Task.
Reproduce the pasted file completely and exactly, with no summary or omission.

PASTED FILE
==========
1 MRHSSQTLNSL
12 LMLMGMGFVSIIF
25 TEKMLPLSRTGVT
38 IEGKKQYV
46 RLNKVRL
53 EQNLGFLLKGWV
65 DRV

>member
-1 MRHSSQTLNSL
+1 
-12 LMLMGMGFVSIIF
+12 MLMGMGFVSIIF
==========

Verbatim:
1 MRHSSQTLNSL
12 LMLMGMGFVSIIF
25 TEKMLPLSRTGVT
38 IEGKKQYV
46 RLNKVRL
53 EQNLGFLLKGWV
65 DRV

>member
-1 MRHSSQTLNSL
+1 
-12 LMLMGMGFVSIIF
+12 MLMGMGFVSIIF